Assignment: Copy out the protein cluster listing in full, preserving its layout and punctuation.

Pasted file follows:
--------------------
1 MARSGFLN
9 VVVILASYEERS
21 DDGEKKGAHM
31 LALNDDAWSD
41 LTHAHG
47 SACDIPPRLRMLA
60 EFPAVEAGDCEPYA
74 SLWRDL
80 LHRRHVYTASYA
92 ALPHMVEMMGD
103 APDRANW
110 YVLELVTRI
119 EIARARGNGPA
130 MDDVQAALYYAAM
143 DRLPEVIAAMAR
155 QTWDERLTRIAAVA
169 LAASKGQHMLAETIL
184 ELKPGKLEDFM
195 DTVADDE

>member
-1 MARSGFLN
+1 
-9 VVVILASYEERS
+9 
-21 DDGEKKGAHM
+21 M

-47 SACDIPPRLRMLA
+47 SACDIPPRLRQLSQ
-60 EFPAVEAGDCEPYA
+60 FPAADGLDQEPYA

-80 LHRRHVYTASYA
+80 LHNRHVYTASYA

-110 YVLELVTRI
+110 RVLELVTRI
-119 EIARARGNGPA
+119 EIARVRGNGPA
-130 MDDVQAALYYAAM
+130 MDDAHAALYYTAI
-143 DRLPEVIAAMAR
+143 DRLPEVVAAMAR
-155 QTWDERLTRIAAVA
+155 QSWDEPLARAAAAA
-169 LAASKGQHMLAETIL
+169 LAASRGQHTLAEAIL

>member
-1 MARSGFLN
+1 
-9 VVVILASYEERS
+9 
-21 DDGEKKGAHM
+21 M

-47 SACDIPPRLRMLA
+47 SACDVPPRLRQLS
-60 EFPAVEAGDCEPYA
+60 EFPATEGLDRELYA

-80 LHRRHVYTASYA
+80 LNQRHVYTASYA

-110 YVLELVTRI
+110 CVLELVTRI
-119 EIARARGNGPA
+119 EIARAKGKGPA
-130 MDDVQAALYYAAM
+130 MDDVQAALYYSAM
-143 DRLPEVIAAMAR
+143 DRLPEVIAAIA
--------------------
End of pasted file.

1 MARSGFLN
9 VVVILASYEERS
21 DDGEKKGAHM
31 LALNDDAWSD
41 LTHAHG
47 SACDIPPRLRMLA
60 EFPAVEAGDCEPYA
74 SLWRDL
80 LHRRHVYTASYA
92 ALPHMVEMMGD
103 APDRANW
110 YVLELVTRI
119 EIARARGNGPA
130 MDDVQAALYYAAM
143 DRLPEVIAAMAR
155 QTWDERLTRIAAVA
169 LAASKGQHMLAETIL
184 ELKPGKLEDFM
195 DTVADDE

>member
-1 MARSGFLN
+1 
-9 VVVILASYEERS
+9 
-21 DDGEKKGAHM
+21 M

-47 SACDIPPRLRMLA
+47 SACDIPPRLRQLSQ
-60 EFPAVEAGDCEPYA
+60 FPAADGLDQEPYA

-80 LHRRHVYTASYA
+80 LHNRHVYTASYA

-110 YVLELVTRI
+110 RVLELVTRI
-119 EIARARGNGPA
+119 EIARVRGNGPA
-130 MDDVQAALYYAAM
+130 MDDAHAALYYTAI
-143 DRLPEVIAAMAR
+143 DRLPEVVAAMAR
-155 QTWDERLTRIAAVA
+155 QSWDEPLARAAAAA
-169 LAASKGQHMLAETIL
+169 LAASRGQHTLAEAIL

>member
-1 MARSGFLN
+1 
-9 VVVILASYEERS
+9 
-21 DDGEKKGAHM
+21 M

-47 SACDIPPRLRMLA
+47 SACDVPPRLRQLS
-60 EFPAVEAGDCEPYA
+60 EFPATEGLDRELYA

-80 LHRRHVYTASYA
+80 LNQRHVYTASYA

-110 YVLELVTRI
+110 CVLELVTRI
-119 EIARARGNGPA
+119 EIARAKGKGPA
-130 MDDVQAALYYAAM
+130 MDDVQAALYYSAM
-143 DRLPEVIAAMAR
+143 DRLPEVIAAIA